TOKYO (Kyodo) -- A Japanese court on Friday ordered the government and Tokyo Electric Power Company Holdings Inc. to pay damages to residents who fled Fukushima due to nuclear meltdowns at a power plant in 2011.
The Tokyo District Court ordered the state and Tepco to pay a combined 59 million yen ($556,000) in damages to 42 people, mostly those who evacuated voluntarily from Fukushima Prefecture to destinations including Tokyo and Aichi prefectures.
A total of 47 people were seeking some 630 million yen in total for the psychological damage they have suffered.
It is the sixth ruling among some 30 similar lawsuits filed against the state and the operator of the crippled Fukushima Daiichi power plant, and the fourth to hold both liable.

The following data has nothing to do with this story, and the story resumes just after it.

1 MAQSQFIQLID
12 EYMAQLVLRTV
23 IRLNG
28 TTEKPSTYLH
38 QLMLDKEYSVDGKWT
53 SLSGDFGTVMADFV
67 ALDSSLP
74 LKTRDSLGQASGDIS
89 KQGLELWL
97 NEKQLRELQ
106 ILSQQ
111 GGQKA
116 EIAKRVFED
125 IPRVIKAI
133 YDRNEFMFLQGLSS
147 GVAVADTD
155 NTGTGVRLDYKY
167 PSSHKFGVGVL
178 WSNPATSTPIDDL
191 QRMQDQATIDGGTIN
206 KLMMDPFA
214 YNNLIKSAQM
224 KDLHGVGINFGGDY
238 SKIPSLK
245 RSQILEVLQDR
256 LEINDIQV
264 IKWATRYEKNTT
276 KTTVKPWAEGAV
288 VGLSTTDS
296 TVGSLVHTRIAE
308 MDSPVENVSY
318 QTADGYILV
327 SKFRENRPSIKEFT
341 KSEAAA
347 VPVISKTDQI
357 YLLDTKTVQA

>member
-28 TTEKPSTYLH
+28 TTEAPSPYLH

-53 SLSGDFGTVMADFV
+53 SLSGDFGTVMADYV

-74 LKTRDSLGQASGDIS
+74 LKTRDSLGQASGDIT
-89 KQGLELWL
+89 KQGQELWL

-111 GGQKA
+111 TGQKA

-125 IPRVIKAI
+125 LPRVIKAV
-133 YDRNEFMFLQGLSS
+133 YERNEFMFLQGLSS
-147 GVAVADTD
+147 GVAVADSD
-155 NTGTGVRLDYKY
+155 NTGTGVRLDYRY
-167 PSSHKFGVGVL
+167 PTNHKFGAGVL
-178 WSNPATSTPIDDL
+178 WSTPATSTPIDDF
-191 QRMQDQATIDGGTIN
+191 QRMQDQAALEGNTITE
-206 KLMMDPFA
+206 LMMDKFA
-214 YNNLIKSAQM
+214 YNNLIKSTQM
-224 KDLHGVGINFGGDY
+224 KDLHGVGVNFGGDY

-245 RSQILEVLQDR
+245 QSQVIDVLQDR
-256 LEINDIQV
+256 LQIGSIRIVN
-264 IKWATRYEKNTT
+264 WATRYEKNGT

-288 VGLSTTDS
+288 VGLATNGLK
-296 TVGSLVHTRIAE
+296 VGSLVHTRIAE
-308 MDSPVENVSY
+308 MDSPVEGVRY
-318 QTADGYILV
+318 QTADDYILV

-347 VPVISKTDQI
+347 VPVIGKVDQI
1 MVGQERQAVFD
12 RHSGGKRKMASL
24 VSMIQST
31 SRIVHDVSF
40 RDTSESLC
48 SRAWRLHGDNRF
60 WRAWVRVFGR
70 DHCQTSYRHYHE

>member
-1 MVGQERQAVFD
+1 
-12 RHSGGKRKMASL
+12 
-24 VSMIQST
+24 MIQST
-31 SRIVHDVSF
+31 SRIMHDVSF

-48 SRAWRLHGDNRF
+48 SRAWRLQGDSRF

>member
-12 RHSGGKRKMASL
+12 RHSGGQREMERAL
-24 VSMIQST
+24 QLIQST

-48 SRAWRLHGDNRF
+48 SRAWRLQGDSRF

The plaintiffs said the state and the utility should have foreseen a massive tsunami triggering a nuclear accident, but failed to take measures to prevent it.
The state and Tepco argued they could not have foreseen the tsunami.
On March 11, 2011, a major earthquake struck northeastern Japan and tsunami waves engulfed the Fukushima Daiichi nuclear plant located on the Pacific coast, disabling emergency generators needed to operate pumps to cool its reactors. Three reactors suffered meltdowns, causing hydrogen explosions and the release of radioactive materials.
The government issued evacuation orders for people in highly contaminated areas near the plant, but people living outside the designated areas also fled the prefecture without state instructions.